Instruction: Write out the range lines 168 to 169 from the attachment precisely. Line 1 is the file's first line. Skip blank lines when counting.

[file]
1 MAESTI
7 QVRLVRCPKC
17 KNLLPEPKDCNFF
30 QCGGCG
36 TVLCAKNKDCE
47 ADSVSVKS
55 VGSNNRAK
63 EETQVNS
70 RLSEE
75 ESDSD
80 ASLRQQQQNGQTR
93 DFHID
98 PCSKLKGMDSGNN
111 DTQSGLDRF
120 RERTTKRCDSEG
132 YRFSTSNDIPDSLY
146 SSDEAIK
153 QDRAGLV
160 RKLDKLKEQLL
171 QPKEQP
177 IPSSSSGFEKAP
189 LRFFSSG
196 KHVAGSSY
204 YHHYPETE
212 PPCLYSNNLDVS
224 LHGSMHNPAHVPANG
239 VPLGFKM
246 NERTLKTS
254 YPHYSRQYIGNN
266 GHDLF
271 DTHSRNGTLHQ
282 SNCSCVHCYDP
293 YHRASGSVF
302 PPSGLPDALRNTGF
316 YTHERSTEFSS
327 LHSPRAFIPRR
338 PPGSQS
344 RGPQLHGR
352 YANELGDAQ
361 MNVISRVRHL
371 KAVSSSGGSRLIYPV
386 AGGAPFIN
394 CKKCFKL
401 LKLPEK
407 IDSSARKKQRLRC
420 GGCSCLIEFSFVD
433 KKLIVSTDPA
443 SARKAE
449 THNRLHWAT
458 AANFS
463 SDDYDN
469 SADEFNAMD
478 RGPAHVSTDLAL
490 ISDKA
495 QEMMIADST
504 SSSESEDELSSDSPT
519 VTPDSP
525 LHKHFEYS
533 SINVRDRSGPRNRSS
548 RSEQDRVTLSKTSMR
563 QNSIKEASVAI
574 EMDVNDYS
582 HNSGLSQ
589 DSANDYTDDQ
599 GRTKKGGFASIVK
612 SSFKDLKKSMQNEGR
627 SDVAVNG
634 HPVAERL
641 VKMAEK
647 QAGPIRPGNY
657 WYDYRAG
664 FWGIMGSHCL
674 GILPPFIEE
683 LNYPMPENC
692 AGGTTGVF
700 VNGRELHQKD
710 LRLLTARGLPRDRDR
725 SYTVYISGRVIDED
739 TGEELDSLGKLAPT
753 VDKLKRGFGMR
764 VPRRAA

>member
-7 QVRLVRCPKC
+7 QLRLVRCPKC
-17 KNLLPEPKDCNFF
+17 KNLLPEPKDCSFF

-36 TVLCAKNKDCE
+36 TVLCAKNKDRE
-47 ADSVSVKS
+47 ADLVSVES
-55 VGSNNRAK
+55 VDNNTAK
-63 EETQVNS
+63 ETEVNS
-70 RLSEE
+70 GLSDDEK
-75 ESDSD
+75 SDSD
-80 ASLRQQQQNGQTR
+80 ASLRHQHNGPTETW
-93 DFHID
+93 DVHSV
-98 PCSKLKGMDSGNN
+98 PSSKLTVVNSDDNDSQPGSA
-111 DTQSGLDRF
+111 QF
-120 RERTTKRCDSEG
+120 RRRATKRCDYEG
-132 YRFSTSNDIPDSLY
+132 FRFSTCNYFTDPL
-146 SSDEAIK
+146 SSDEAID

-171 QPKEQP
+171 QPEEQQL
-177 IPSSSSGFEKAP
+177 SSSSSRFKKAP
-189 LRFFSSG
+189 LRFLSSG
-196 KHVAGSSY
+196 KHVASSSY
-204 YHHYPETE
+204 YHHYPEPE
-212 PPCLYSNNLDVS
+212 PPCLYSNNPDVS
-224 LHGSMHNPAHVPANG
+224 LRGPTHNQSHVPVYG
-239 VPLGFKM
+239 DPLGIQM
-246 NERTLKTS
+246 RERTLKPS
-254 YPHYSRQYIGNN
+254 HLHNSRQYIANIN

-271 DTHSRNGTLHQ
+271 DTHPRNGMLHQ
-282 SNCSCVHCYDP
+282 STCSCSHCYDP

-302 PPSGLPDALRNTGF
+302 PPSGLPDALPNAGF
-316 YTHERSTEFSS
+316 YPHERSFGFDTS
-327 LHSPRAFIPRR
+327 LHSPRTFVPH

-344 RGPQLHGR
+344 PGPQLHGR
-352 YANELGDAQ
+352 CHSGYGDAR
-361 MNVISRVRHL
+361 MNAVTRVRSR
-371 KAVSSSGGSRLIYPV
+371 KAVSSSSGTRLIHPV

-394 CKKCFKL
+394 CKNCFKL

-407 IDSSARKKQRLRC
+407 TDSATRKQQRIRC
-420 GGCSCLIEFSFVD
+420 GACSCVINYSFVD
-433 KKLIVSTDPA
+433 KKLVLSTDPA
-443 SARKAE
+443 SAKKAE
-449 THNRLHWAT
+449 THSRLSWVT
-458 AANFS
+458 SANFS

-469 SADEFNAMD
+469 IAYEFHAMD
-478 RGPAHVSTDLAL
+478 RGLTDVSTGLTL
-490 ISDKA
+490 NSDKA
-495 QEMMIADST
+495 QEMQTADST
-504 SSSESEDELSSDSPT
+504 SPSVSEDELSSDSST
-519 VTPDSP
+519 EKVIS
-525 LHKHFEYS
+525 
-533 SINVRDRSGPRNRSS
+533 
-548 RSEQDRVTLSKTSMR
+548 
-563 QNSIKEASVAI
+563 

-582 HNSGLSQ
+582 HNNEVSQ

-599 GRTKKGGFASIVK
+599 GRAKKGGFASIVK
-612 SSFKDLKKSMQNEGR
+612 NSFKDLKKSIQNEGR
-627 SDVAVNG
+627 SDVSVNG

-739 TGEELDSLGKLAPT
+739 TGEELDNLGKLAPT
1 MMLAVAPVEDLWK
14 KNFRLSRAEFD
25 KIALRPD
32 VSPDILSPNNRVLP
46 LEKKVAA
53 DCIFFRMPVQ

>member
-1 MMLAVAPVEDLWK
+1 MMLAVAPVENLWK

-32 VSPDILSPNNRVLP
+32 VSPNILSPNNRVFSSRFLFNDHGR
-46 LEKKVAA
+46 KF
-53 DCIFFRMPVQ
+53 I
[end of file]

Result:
+478 RGLTDVSTGLTL
-490 ISDKA